About Roots for the Future

Our Mission

Our mission is to engage communities in tree planting to cultivate a lasting legacy of
environmental sustainability. We envisage a future where communities are inspired
to implement natural solutions to climate change. We believe that small local actions
taken in every community are the root to combating the global issue of climate
change.

Watch our video

Our one minute video shows one of our workshops in action.

Who we are

Roots for the Future was dreamt up by co-founders Francesca Fryer Rigden and Daniel Rigden.

Francesca has spent many years working in international development and campaigning for progressive causes. Inspired by a work trip to Ethiopia where farming communities told her about the dramatic change in their climate over the last 20 years, and with the UK’s increase in flooding she decided she should focus more on environmental issues.

Her husband Dan has been a tree surgeon for two decades and plants trees as well as gives them a trim. With the government’s sustainability targets and the universal sustainable development goals in mind, in 2016 Francesca and Dan founded community tree planting social enterprise, Roots for the Future.

 

Suzanne Featherstone is our Chair

Suzanne has worked for 15 years in the third sector, focusing on environmental charities particularly around the issues  of water resources and climate change which she studied at Imperial College. Protecting the environment has been her passion since she joined Friends of the Earth as a teenager in 1974 and as a lifelong campaigner against the slaughter of whales, she wears her heart on her sleeve which she has put to good use in raising millions of pounds for charities.

 

 

 

Sam Allen is our Secretary

Coming from a mixed background in CRM in the retail and not-for-profit sectors, Sam has a keen interest in equality and the environment. In addition he is proficient in event management, running music events, in particular our much loved local annual festival, Staycation Live.

 

 

 

Tabitha Northrup is our Treasurer

With 8 years experience of Operational Management within the Charity sector and a mum of 2 young boys, Tabitha is keen to use her skills to help Roots for the Future improve the local and wider environment.

Why plant trees?

We bring people together to plant trees in their communities, encourage them to preserve and protect those trees, and to enjoy their benefits. We invite all ages to participate, and envisage that our involvement of children and young people will help to inspire the next generation to address climate change with environmental solutions.

Why trees?

The best time to plant a tree was 20 years ago. The second best time is now!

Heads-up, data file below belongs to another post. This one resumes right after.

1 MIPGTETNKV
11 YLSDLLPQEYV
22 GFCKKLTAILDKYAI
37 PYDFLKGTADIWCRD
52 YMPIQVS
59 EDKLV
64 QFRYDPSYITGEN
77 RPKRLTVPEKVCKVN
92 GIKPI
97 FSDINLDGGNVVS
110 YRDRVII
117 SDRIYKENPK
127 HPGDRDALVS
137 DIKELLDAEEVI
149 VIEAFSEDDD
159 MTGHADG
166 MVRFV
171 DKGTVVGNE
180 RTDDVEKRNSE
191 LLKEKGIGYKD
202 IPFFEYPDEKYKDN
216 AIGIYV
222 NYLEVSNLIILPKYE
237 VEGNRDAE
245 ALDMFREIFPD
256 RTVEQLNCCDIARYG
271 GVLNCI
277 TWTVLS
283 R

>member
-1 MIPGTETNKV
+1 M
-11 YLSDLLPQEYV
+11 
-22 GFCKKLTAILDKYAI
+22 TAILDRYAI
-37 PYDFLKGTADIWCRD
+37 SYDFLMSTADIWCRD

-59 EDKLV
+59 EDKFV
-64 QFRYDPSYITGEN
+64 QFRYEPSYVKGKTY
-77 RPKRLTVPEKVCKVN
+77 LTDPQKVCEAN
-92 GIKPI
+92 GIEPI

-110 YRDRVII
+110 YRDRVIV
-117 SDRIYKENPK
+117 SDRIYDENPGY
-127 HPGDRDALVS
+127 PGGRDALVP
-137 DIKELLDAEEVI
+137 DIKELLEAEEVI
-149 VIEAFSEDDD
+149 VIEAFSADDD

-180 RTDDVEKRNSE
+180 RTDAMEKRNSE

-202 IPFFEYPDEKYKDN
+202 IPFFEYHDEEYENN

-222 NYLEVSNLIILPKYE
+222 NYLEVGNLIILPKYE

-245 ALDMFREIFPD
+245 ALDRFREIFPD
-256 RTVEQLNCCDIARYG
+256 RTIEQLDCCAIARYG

Trees are amazing. As we all learn in school, they give us the oxygen we breathe and it’s well known they absorb and store the carbon emitted from vehicles and industrial activity.  They also mitigate other climate change related issues such as flooding. That’s because water sinks into soil under trees at 70 times the rate it sinks under grass. With so much on the news lately about our poor air quality, it is important to note that trees absorb pollution and filter particulates out of the air by trapping them on their leaves and bark.

We aim to cultivate a lasting legacy of environmental sustainability by engaging communities in tree planting. We believe that participation in our workshops contribute to social integration at a local level. The workshops act as a call to action to enable people to do something positive together for the community as well as for the good of humanity.

Green spaces make us feel better and more resilient to stress. Studies show that when people are recovering in hospital, if they can see a tree outside their window, they get better more quickly than those who can’t. And it is reported that trees cut crime and anti-social activity.

Protecting and enhancing local green space is critical for the health of people as well as the environment. According to Natural England, the government’s conservation advisor, green spaces close to home or school positively impact children’s body mass index, resilience to stress, and ability to learn. It has been shown that older people live longer in areas with more green space. People who visit the outdoors every day, take part in gardening, or are members of voluntary environmental organisations have higher feelings of happiness and well-being.

So come plant with us!